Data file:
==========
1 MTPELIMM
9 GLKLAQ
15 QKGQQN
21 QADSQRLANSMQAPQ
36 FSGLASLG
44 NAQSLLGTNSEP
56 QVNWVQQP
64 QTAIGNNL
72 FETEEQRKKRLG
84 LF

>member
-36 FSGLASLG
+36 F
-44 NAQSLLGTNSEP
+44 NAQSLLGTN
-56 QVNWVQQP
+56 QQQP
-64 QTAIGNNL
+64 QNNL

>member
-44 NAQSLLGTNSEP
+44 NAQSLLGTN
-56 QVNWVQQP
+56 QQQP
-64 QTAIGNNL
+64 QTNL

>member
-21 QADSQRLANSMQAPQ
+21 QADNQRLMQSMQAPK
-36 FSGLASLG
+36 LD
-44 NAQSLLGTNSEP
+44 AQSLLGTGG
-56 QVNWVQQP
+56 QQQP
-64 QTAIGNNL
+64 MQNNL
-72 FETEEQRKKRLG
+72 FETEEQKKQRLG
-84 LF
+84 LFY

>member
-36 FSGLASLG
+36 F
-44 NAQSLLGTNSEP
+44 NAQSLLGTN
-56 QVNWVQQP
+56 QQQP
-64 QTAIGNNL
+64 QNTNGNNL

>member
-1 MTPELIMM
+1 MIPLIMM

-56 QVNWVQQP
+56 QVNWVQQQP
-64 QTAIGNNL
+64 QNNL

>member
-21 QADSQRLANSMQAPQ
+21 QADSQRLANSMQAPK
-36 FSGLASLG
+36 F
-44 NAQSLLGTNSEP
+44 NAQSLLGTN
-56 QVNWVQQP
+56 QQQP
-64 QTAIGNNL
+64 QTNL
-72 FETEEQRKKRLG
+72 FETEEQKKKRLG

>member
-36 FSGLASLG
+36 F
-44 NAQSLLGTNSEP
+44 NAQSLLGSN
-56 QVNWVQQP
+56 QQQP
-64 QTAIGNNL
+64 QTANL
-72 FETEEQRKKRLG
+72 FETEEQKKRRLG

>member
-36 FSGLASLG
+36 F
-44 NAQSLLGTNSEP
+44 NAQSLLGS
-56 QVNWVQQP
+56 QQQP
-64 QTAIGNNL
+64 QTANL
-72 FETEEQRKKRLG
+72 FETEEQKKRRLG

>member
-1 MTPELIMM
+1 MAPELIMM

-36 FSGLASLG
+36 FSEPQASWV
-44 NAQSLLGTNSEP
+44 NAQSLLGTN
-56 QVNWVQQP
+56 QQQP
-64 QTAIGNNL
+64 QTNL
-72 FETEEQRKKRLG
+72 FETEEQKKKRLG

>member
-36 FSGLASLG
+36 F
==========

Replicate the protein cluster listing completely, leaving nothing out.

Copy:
1 MTPELIMM
9 GLKLAQ
15 QKGQQN
21 QADSQRLANSMQAPQ
36 FSGLASLG
44 NAQSLLGTNSEP
56 QVNWVQQP
64 QTAIGNNL
72 FETEEQRKKRLG
84 LF

>member
-36 FSGLASLG
+36 F
-44 NAQSLLGTNSEP
+44 NAQSLLGTN
-56 QVNWVQQP
+56 QQQP
-64 QTAIGNNL
+64 QNNL

>member
-44 NAQSLLGTNSEP
+44 NAQSLLGTN
-56 QVNWVQQP
+56 QQQP
-64 QTAIGNNL
+64 QTNL

>member
-21 QADSQRLANSMQAPQ
+21 QADNQRLMQSMQAPK
-36 FSGLASLG
+36 LD
-44 NAQSLLGTNSEP
+44 AQSLLGTGG
-56 QVNWVQQP
+56 QQQP
-64 QTAIGNNL
+64 MQNNL
-72 FETEEQRKKRLG
+72 FETEEQKKQRLG
-84 LF
+84 LFY

>member
-36 FSGLASLG
+36 F
-44 NAQSLLGTNSEP
+44 NAQSLLGTN
-56 QVNWVQQP
+56 QQQP
-64 QTAIGNNL
+64 QNTNGNNL

>member
-1 MTPELIMM
+1 MIPLIMM

-56 QVNWVQQP
+56 QVNWVQQQP
-64 QTAIGNNL
+64 QNNL

>member
-21 QADSQRLANSMQAPQ
+21 QADSQRLANSMQAPK
-36 FSGLASLG
+36 F
-44 NAQSLLGTNSEP
+44 NAQSLLGTN
-56 QVNWVQQP
+56 QQQP
-64 QTAIGNNL
+64 QTNL
-72 FETEEQRKKRLG
+72 FETEEQKKKRLG

>member
-36 FSGLASLG
+36 F
-44 NAQSLLGTNSEP
+44 NAQSLLGSN
-56 QVNWVQQP
+56 QQQP
-64 QTAIGNNL
+64 QTANL
-72 FETEEQRKKRLG
+72 FETEEQKKRRLG

>member
-36 FSGLASLG
+36 F
-44 NAQSLLGTNSEP
+44 NAQSLLGS
-56 QVNWVQQP
+56 QQQP
-64 QTAIGNNL
+64 QTANL
-72 FETEEQRKKRLG
+72 FETEEQKKRRLG

>member
-1 MTPELIMM
+1 MAPELIMM

-36 FSGLASLG
+36 FSEPQASWV
-44 NAQSLLGTNSEP
+44 NAQSLLGTN
-56 QVNWVQQP
+56 QQQP
-64 QTAIGNNL
+64 QTNL
-72 FETEEQRKKRLG
+72 FETEEQKKKRLG

>member
-36 FSGLASLG
+36 F